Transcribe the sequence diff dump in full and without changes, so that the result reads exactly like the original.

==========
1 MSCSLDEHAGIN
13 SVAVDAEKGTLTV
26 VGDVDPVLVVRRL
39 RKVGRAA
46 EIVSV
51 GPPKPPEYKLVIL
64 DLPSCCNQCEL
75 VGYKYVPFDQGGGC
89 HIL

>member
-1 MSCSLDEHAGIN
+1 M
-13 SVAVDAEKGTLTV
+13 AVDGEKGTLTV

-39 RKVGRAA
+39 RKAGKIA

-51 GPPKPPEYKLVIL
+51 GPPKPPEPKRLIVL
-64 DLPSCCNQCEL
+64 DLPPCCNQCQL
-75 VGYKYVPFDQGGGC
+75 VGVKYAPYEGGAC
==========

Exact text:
1 MSCSLDEHAGIN
13 SVAVDAEKGTLTV
26 VGDVDPVLVVRRL
39 RKVGRAA
46 EIVSV
51 GPPKPPEYKLVIL
64 DLPSCCNQCEL
75 VGYKYVPFDQGGGC
89 HIL

>member
-1 MSCSLDEHAGIN
+1 M
-13 SVAVDAEKGTLTV
+13 AVDGEKGTLTV

-39 RKVGRAA
+39 RKAGKIA

-51 GPPKPPEYKLVIL
+51 GPPKPPEPKRLIVL
-64 DLPSCCNQCEL
+64 DLPPCCNQCQL
-75 VGYKYVPFDQGGGC
+75 VGVKYAPYEGGAC